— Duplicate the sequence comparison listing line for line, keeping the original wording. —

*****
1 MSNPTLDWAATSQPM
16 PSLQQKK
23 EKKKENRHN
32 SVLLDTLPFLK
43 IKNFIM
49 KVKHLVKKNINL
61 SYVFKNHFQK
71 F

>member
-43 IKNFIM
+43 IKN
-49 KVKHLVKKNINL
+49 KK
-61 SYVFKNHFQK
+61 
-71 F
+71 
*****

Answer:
1 MSNPTLDWAATSQPM
16 PSLQQKK
23 EKKKENRHN
32 SVLLDTLPFLK
43 IKNFIM
49 KVKHLVKKNINL
61 SYVFKNHFQK
71 F

>member
-43 IKNFIM
+43 IKN
-49 KVKHLVKKNINL
+49 KK
-61 SYVFKNHFQK
+61 
-71 F
+71 